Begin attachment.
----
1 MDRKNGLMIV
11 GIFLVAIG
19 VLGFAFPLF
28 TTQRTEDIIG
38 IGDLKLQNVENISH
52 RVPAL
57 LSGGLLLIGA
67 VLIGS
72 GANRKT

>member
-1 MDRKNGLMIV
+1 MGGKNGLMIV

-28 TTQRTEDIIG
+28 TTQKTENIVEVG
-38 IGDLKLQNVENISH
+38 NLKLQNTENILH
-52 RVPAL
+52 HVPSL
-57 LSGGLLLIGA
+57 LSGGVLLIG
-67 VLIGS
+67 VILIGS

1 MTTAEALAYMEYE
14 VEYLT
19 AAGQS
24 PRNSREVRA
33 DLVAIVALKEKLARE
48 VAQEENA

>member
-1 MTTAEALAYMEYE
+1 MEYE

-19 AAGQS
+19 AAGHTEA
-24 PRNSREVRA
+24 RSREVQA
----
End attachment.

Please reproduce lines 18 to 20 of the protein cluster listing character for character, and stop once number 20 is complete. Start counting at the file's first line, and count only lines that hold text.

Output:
+52 HVPSL
-57 LSGGLLLIGA
+57 LSGGVLLIG